Salmonellosis (gastrointestinal infection with salmonella bacteria) leads to severe diarrhea and abdominal cramps.
Salmonellosis (gastrointestinal infection with salmonella bacteria) leads to severe diarrhea and abdominal cramps.

Images of Salmonellosis (1)

Salmonellosis (gastrointestinal infection with salmonella bacteria) leads to severe diarrhea and abdominal cramps.

Salmonellosis

Salmonella is the name for a family of bacteria that cause diarrheal illness in humans. Salmonella is most commonly thought of as the bacteria that lives on raw poultry, and while this is true, it is also found on raw beef, milk, eggs, and even fruits and vegetables. It can be spread directly from the contaminated food or from fecal contact with an infected person. Salmonella bacteria are the type of bacteria that cause “food poisoning” (ie, a fever, vomiting, and diarrheal illness caused by contaminated food). This type of “food poisoning” is more properly called salmonellosis. Salmonella Typhi is a type of Salmonella that causes typhoid fever; this is also includes fever, vomiting, and often diarrheal illness, but it is much more severe that salmonellosis. Salmonella can also be spread from animals to humans; reptiles (including pet turtles) and chicks and ducklings (even those that look well and are not sick) can spread Salmonella and cause salmonellosis in humans.

How do I get Salmonella?

  • By eating or drinking foods contaminated with Salmonella, usually raw or undercooked poultry or beef, raw milk, raw eggs, or contaminated fruits and vegetables.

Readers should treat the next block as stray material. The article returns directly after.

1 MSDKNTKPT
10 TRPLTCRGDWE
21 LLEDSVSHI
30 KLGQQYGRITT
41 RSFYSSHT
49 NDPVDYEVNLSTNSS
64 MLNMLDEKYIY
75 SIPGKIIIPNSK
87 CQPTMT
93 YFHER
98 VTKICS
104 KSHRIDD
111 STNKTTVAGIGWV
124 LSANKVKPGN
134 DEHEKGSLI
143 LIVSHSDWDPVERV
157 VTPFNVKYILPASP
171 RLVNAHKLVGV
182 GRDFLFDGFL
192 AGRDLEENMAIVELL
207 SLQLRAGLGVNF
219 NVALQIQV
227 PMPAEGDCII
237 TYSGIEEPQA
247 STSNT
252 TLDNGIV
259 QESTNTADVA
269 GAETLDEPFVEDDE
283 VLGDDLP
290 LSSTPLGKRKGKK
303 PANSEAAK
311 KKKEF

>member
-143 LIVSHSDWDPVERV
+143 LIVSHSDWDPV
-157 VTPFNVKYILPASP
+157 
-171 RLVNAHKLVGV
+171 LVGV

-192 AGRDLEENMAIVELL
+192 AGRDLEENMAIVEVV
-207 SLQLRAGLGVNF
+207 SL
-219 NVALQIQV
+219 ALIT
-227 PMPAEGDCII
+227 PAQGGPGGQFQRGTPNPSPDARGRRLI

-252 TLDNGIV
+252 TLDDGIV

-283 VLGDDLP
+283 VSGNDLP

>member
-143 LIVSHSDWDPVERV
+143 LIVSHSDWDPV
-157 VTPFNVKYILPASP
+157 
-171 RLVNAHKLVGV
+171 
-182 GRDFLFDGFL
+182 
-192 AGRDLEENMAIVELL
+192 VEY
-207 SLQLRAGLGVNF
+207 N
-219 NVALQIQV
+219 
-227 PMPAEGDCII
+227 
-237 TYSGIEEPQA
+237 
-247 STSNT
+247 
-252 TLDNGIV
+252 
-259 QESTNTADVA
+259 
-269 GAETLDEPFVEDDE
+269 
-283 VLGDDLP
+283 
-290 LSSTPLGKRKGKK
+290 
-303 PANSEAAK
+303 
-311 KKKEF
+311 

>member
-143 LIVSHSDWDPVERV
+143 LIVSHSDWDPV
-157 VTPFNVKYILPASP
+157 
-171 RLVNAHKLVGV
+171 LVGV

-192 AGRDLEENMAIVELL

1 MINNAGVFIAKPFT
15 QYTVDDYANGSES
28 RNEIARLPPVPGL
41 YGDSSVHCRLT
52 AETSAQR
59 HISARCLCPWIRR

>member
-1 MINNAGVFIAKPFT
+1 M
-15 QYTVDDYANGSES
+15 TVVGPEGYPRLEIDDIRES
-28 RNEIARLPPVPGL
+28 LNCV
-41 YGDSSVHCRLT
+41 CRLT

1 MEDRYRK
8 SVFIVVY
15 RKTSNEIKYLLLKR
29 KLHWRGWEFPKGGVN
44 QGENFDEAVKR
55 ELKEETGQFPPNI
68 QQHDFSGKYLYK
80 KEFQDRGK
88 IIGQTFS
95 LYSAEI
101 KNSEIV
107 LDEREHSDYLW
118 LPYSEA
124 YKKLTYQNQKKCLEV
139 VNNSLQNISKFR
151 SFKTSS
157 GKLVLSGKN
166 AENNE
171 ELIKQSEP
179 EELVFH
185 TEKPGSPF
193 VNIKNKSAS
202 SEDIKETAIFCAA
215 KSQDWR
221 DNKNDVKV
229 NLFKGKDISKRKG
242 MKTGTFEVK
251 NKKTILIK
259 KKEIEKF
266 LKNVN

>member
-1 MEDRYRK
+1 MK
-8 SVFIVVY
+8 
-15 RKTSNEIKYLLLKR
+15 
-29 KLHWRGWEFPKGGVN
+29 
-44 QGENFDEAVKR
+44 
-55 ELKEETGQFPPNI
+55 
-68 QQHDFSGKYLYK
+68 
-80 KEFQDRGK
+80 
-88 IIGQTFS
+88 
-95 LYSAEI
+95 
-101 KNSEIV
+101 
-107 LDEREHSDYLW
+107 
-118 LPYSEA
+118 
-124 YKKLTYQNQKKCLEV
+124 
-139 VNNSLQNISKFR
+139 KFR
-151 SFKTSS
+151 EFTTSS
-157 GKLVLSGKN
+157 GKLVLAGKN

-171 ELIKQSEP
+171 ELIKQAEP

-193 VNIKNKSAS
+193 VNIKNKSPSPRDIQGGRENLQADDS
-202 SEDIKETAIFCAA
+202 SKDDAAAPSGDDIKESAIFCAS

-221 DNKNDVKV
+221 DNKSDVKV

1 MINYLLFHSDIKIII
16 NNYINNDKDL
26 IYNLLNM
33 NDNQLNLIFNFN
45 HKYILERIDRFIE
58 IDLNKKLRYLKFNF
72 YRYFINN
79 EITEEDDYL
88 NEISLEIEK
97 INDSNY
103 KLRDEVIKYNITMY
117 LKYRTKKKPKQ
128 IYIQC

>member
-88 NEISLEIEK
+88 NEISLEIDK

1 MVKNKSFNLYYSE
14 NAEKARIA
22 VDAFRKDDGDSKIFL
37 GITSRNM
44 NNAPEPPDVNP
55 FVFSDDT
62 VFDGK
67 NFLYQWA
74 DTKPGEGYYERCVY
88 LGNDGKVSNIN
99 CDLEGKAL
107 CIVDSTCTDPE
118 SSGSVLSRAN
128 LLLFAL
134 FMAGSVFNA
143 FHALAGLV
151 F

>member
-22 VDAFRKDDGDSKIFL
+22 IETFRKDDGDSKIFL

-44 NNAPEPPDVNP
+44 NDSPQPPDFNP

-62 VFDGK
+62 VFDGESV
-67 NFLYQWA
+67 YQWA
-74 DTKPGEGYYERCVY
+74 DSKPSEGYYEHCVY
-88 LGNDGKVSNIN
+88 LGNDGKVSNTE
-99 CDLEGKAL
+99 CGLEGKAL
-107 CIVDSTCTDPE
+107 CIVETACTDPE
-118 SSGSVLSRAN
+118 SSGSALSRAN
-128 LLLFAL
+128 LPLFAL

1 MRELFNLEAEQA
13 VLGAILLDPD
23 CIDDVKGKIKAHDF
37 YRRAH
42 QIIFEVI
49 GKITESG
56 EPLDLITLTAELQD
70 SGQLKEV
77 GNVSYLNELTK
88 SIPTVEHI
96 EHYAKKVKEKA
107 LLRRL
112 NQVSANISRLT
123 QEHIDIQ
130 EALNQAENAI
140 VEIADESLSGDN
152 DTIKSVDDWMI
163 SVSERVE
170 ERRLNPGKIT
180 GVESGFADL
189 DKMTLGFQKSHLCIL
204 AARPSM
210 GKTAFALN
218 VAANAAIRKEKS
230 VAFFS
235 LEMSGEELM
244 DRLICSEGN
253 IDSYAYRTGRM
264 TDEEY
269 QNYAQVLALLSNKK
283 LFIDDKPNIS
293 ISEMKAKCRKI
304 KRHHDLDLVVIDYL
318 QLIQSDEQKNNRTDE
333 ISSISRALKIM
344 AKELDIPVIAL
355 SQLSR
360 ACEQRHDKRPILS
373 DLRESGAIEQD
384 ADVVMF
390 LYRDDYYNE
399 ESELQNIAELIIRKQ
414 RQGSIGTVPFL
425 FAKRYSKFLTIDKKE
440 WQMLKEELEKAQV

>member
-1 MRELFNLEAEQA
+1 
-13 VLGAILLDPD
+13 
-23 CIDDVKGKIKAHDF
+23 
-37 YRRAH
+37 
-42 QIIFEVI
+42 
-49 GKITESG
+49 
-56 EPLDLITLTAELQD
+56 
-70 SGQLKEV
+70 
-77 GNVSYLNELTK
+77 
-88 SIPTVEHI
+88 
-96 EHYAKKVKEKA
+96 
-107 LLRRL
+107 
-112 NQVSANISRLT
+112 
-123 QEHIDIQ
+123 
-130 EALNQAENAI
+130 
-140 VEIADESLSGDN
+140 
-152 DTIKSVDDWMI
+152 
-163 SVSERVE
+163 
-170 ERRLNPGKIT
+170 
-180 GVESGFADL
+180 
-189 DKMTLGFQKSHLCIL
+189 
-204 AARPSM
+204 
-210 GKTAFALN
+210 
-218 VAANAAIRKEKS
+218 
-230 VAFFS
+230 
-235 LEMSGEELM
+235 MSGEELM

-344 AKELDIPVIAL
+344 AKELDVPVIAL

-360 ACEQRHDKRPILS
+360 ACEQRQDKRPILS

• By handling certain animals, such as reptiles (including pet turtles), chicks, or ducklings.

Who's At Risk?

Anyone who comes into contact with Salmonella-infected foods may develop symptoms of vomiting and diarrhea; the very young, very old, and those who have a compromised immune system are at much higher risk of developing more serious complications from salmonellosis, such as bacteria in the blood stream (sepsis) and death.

Signs & Symptoms

Symptoms of salmonellosis include the following:

  • Fever
  • Diarrhea
  • Abdominal cramps
  • Vomiting

These symptoms start within hours to days of ingesting the contaminated food and usually last for about a week.

Take a picture of your skin condition with Aysa

Symptom checkers like Aysa can help narrow down possible skin conditions by analyzing a skin photo.

Self-Care Guidelines

Stay hydrated, preferably with a liquid that contains some sugar and electrolytes, such as a sports drink. Drink at least 2 liters of liquid a day. Eat a bland (not spicy) low-fat diet. Avoid milk and dairy products until the diarrhea improves. Practice good hand hygiene, as the bacteria can easily be spread from one person to another through fecal contamination.

Advertisement

Treatments

Some Salmonella infections do not necessarily need to be treated, so your doctor may not prescribe anything. Typhoid and paratyphoid fever (caused by S. Typhi and S. Paratyphi) are usually treated with antibiotics. Your doctor may test a sample of your stool for cells and bacteria, and he/she may choose to prescribe an antibiotic based on this test. There is no vaccine available for the types of Salmonella that cause salmonellosis. There is a vaccine available for S. Typhi, however, the bacterium that causes typhoid fever.

Advertisement

Visit Urgency

If the diarrhea becomes bloody or lasts longer than a few days, or if you develop a high fever, see your doctor. If you experience signs of dehydration, such as dizziness or fainting, or if you have mental confusion, see a doctor immediately.